In the beginning, nothing. But nothing, or perfect symmetry, is unstable. The symmetry thus broke, and the universe came into existence in the big bang. Waves of energy spread the universe, and spread through the universe, resulting in interference patterns that, as the universe cooled, crystallized into particle-waves that were capable of interacting to crystallize further into atoms. These atoms were pushed around by the waves of the universe, causing many to pool. As they pooled, gravity increased, attracting more and more atoms, until fusion occurred -- thus did the first stars self-organize and enlighten the sky. Fusion and, later, supernovae created more complex atoms, which were then able to engage in more complex chemistry, creating more complex molecules, and less volatile objects, like planets, on which life could emerge. Complex organic molecules are self-organizing, particularly in an aqueous environment. Life self-organized out of the early earth conditions -- life indeed is likely to be found throughout the universe, so likely is self-organization to occur. Complexity evolved as simple organisms competed for the available space. Competition is a discovery process, and thus life discovered many ways of doing things, including becoming more complex to create new environments. Self-organization to create more complexity is a natural process of the universe itself. One result was the emergence of intelligent species, including one intelligent enough that, with sufficient population density to make them socially intelligent as well, there emerged the ability to understand the universe itself. Yet, humans evolved in a particular environment, even as we are able to adapt to many environmental conditions. Yet, we are adapted to particular social conditions, which we cannot disregard if we want to live a moral, human life. Further, our brains are complex neural networks, which take in sensory data and convert that data into concepts. We are both born with instincts that allow us to learn certain things -- like language -- very rapidly, and subtract differences in common things to create concepts. We must forget to know, meaning we can never know everything possible in the universe. More, our practical knowledge is local. Humans interact with one another to create emergent, self-organizing social processes (spontaneous orders). These range from the moral order to the artistic orders to the economic order. These orders emerge as we become more moral, including more and more people in our "tribe", which really means, in our moral sphere of common humanity. We are thus social individuals whose interactions allow us to be smarter than we are as individuals, and which allow us to coordinate our actions and cooperate better. Organizations emerge which help us achieve our individual goals in that spontaneous order.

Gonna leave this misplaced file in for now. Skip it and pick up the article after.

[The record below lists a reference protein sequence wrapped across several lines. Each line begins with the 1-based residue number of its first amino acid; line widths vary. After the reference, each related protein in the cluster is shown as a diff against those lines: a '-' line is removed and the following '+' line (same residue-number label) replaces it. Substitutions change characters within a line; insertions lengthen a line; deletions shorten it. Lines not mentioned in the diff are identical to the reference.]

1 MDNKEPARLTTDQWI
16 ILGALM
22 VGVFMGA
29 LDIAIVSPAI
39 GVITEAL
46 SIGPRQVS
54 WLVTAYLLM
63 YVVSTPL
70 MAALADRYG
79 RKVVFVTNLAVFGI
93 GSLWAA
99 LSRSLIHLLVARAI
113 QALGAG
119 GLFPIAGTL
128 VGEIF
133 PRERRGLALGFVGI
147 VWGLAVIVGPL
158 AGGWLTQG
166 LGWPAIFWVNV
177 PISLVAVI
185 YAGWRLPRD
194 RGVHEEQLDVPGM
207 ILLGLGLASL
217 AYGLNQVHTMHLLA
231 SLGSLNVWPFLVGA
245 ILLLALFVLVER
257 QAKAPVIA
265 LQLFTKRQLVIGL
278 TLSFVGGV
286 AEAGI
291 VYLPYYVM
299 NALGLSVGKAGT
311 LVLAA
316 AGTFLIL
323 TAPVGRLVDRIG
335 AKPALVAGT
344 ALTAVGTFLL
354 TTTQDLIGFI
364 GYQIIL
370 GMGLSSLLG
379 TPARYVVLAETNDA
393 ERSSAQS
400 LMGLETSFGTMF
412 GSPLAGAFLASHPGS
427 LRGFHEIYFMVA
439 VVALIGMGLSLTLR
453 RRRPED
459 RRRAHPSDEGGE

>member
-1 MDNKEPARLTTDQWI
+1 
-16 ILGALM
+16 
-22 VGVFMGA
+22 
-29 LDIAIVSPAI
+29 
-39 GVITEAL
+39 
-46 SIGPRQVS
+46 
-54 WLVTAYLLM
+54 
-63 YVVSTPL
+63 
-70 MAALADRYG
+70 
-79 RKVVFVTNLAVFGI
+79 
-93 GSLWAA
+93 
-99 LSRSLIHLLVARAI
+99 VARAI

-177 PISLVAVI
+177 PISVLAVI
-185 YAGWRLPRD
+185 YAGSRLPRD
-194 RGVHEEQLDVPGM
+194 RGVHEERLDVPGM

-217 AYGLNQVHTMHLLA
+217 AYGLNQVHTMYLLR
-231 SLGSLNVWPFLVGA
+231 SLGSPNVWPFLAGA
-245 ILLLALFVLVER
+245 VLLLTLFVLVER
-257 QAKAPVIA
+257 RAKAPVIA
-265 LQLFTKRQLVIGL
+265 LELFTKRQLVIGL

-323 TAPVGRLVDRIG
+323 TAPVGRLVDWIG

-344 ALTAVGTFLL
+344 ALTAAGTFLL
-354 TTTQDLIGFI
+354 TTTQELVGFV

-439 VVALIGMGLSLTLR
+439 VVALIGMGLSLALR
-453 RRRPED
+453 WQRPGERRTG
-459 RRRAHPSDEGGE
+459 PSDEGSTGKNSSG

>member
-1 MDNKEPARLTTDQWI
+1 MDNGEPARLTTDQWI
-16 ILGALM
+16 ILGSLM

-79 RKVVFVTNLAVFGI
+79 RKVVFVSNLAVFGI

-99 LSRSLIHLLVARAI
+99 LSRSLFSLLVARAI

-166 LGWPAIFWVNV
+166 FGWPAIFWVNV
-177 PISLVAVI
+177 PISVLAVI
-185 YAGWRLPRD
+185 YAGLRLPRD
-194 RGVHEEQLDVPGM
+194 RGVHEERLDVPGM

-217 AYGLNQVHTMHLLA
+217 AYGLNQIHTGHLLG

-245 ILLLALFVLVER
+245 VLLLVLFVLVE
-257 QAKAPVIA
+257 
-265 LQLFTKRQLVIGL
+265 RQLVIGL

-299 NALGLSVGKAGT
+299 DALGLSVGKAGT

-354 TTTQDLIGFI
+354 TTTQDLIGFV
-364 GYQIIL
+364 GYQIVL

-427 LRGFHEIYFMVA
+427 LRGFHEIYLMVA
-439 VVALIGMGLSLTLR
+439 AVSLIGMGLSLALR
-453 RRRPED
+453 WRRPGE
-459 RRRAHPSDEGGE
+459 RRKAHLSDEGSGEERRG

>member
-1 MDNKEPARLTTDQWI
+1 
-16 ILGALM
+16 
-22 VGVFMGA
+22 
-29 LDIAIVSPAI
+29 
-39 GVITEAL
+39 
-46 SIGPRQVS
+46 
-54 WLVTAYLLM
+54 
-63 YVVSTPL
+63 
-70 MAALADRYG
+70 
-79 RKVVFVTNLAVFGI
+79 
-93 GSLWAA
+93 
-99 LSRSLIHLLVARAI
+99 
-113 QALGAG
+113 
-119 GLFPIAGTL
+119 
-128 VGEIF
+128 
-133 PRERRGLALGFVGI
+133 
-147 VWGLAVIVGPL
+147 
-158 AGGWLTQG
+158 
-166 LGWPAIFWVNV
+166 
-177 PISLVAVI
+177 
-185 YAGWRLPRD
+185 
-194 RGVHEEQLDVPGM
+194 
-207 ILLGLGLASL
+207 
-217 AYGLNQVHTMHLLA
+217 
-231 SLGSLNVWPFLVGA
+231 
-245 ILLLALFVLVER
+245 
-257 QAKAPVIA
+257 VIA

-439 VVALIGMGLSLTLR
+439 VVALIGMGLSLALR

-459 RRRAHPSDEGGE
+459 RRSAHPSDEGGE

Thus, I am a libertarian because libertarianism comes closest to the way the world works. It is the political system one should hold if one believes in human equality, if one believes all people are in fact people and ought to be treated that way, meaning it is fundamentally the most moral system of them all, since all people, regardless of who they are, must be treated morally, meaning, as fellow human beings. The ethical person does not and does not support theft, rape, or murder, regardless of who the person is, whether they are rich or poor, black or white, of a different ethnicity, of a different culture, speak a different language, or are from a different country. These things are immoral for an individual, a group, or an organization to do -- even if that organization calls itself a government. Thus, I am a libertarian because libertarianism is the most moral world view -- not just political view -- one can hold. There is a recognition that good intentions are not good enough. The actions one takes to reach one's goals matter as much as the goals themselves. Which is in part why I'm an Austrian-school economist (the other reason being that this school of economics also is realistic in its understanding of epistemology, its tendency to reject equilibrium, and its understanding of the economy as a self-organizing process, or spontaneous order -- meaning it is the school of economics that takes more of the world into consideration in its understanding of the economy, and which actually matches the way the world actually works).